Vietnam plans to ban abortion after 12 weeks, but officials are worried that the new restriction may violate personal rights and allow dangerous, unregulated services to thrive.
The Population Bill said it will not allow a woman to terminate her pregnancy beyond 12 weeks. There are some exceptions, notably when the mother is under 18, when the pregnancy is a result of rape or incest, or when it is dangerous to the woman’s or baby’s health.
Sex-selection abortions or those threatening the life of the mother will be illegal at any stage of gestation, it said.
Vietnam, which has the highest abortion rate in Asia and is in the global top five, does not have explicit abortion regulations now. Doctors are simply recommended to provide the service only during the first 18 weeks of pregnancy.
Nguyen Dinh Bach, head of the legislation department at the General Office for Population Family Planning, which drafted the bill, said at a meeting Thursday it aims to reduce abortion in Vietnam, which has been blamed largely on poor sexual and reproductive health education.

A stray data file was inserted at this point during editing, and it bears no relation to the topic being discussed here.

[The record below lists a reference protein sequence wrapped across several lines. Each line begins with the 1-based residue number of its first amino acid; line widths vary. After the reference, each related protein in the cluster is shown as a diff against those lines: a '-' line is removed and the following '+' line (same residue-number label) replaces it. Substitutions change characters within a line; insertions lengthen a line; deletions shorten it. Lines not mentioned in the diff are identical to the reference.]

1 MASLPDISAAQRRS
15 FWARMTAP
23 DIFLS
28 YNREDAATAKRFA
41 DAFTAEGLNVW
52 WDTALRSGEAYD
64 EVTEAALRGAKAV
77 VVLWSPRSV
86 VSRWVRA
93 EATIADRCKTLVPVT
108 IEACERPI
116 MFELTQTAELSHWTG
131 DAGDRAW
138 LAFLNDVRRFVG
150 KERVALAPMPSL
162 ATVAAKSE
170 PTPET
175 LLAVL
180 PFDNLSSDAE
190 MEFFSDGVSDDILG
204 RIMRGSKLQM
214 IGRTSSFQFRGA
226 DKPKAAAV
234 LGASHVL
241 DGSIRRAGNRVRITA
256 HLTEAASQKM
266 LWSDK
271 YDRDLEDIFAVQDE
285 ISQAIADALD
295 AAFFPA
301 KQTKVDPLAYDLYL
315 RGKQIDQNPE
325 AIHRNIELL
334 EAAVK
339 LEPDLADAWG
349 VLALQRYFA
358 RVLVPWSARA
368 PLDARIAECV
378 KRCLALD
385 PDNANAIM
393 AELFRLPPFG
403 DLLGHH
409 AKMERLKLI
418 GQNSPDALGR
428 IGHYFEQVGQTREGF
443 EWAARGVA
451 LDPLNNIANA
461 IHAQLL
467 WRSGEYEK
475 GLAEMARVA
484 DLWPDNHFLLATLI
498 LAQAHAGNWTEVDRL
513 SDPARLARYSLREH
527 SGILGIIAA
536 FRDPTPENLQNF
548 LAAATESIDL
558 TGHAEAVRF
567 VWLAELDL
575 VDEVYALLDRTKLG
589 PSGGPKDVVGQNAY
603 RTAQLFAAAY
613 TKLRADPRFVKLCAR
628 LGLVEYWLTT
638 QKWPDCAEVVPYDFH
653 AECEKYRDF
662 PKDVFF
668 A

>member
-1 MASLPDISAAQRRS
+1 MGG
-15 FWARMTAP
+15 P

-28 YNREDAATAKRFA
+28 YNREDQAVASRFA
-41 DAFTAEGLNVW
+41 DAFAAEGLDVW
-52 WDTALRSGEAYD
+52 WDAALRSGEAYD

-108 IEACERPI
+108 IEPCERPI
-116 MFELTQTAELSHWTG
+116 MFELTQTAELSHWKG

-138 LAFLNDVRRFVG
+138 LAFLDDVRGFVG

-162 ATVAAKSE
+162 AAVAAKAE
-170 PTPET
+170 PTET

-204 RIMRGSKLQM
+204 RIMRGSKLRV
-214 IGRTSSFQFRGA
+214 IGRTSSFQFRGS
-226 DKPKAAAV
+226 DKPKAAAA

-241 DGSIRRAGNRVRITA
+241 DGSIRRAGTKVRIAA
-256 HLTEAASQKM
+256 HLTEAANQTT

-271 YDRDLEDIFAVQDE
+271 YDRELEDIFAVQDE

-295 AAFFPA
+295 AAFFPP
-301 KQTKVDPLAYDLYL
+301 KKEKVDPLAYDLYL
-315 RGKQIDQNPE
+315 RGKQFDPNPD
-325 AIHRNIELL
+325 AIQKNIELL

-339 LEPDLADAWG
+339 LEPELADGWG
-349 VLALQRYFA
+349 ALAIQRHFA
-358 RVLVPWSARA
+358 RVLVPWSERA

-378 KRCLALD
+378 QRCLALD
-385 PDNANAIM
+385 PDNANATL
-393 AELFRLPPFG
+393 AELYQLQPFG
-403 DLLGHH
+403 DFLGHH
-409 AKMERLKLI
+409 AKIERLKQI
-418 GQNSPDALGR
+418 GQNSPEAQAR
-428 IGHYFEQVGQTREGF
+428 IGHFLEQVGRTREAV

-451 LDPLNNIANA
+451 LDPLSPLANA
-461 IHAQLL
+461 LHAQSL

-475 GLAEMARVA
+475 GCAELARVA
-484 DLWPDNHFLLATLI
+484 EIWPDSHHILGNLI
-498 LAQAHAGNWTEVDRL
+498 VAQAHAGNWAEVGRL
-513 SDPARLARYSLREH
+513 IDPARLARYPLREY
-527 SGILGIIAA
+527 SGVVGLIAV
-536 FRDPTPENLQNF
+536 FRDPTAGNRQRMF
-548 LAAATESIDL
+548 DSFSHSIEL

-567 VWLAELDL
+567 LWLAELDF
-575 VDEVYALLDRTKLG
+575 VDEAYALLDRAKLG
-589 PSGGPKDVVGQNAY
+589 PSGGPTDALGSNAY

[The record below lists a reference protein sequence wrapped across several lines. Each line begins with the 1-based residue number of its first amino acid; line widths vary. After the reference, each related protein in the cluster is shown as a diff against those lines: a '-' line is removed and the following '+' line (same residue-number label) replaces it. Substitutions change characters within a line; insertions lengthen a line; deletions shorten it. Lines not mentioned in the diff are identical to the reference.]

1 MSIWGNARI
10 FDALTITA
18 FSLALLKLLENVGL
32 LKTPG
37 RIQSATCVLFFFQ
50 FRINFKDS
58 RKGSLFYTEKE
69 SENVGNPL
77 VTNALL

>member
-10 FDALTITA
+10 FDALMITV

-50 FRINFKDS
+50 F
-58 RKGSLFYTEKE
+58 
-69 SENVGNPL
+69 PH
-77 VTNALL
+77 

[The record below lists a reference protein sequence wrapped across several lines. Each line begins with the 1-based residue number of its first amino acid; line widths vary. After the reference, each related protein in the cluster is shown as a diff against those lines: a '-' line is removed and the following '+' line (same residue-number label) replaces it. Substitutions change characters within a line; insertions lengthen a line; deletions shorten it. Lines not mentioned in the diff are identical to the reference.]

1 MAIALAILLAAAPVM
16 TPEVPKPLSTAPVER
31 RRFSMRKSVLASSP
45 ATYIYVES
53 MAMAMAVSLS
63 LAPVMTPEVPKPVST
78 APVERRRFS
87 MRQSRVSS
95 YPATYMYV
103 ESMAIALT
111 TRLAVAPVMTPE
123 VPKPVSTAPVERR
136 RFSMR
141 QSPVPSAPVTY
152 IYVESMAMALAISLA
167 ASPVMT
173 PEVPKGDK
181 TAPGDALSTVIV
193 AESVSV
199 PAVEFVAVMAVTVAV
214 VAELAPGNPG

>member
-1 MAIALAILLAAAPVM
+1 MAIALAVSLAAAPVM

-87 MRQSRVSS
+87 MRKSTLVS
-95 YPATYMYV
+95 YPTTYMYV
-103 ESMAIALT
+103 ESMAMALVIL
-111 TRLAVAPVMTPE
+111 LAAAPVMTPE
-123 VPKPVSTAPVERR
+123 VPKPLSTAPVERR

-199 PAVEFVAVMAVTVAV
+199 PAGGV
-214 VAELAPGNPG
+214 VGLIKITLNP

But Bach is also concerned that the new legislation might inhibit individual rights, when a woman wants to pursue her study or career and thinks that an unwanted pregnancy may affect her plan.
He said the law may also push people towards illegal, unsafe services.
The Health Ministry will collect opinions on the bill before presenting the final proposal to the government.
400,000 abortions per year
A recent report from the population office showed that the abortion rate in Vietnam has dropped significantly over the past few years, from 1.3 million cases during the 1993-1997 period to 600,000 between 2006-2010 and 400,000 between 2011 and 2013.
Its survey also counted around 70,000 abortions every year among teenagers and single women, adding that many of the abortions were performed before 12 weeks.
Figures from the Central Ob-Gyn Hospital in Hanoi showed that 30 percent of women seeking abortion there are under 24 years old.
Doctors in the capital city said younger customers tend to seek the service at later stages of their pregnancy as they are not fully aware of health risks.
They said contraception is widely available in the country, but many women still avoid it or are not well educated about it, due to unnecessary shame and embarrassment.